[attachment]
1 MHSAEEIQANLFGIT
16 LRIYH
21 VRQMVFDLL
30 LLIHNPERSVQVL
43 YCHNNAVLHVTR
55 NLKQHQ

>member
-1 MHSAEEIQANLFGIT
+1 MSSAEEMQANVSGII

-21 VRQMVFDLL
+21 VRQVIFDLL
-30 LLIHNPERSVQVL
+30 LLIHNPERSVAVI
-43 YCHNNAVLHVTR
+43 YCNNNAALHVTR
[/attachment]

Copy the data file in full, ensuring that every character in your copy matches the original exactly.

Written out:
1 MHSAEEIQANLFGIT
16 LRIYH
21 VRQMVFDLL
30 LLIHNPERSVQVL
43 YCHNNAVLHVTR
55 NLKQHQ

>member
-1 MHSAEEIQANLFGIT
+1 MSSAEEMQANVSGII

-21 VRQMVFDLL
+21 VRQVIFDLL
-30 LLIHNPERSVQVL
+30 LLIHNPERSVAVI
-43 YCHNNAVLHVTR
+43 YCNNNAALHVTR